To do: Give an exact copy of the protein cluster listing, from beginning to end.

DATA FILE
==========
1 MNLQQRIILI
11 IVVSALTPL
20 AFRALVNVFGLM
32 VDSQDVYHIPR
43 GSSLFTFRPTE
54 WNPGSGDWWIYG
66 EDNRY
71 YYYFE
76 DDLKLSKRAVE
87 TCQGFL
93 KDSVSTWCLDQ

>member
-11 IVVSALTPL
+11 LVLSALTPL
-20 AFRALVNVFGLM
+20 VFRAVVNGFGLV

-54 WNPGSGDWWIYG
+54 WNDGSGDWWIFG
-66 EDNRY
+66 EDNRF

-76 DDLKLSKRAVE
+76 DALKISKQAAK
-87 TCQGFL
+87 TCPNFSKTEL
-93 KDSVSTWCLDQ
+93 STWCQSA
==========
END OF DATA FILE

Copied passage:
1 MNLQQRIILI
11 IVVSALTPL
20 AFRALVNVFGLM
32 VDSQDVYHIPR
43 GSSLFTFRPTE
54 WNPGSGDWWIYG
66 EDNRY
71 YYYFE
76 DDLKLSKRAVE
87 TCQGFL
93 KDSVSTWCLDQ

>member
-11 IVVSALTPL
+11 LVLSALTPL
-20 AFRALVNVFGLM
+20 VFRAVVNGFGLV

-54 WNPGSGDWWIYG
+54 WNDGSGDWWIFG
-66 EDNRY
+66 EDNRF

-76 DDLKLSKRAVE
+76 DALKISKQAAK
-87 TCQGFL
+87 TCPNFSKTEL
-93 KDSVSTWCLDQ
+93 STWCQSA